Atlanta — A Piedmont native strives to add to the 150-plus year legacy at Morehouse College.
The all-male, historically black college helped build the foundation for Martin Luther King, Jr.’s perspective on non-violence and equality. Lewis Miles, who is from Thomasville, is an MLK Legacy Scholar at the Atlanta-area school.
“[We] explore much of the lesser known and more known speeches, writings, sermons, even letters of correspondence,” Miles said. “It’s a really outstanding opportunity to engage in higher lever scholarship and think about the relevancy of Dr. King today.”
Miles is a senior sociology major. He graduated from Westchester Country Day School in 2014.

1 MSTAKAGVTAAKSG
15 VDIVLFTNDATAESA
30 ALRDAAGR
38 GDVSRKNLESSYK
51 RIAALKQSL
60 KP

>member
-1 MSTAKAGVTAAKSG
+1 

“I remember one thing that was very strongly emphasized at my high school was service — service to the community, and strong, moral character.”
He is very active in the Morehouse community. He is a resident advisor, serves as a Morehouse presidential ambassador and mentor to first-year students. Additionally, he is a member of The Phi Beta Kappa Society. The organization selects members based on their academic achievements.
Dr. King enrolled at Morehouse College in 1944. He was 15 years old.
“This man was human, this man was a father, this man was a husband; there’s a lot of elements around his social experience and lived experience that a lot of people forget,” he said.
After college, Miles plans to teach.
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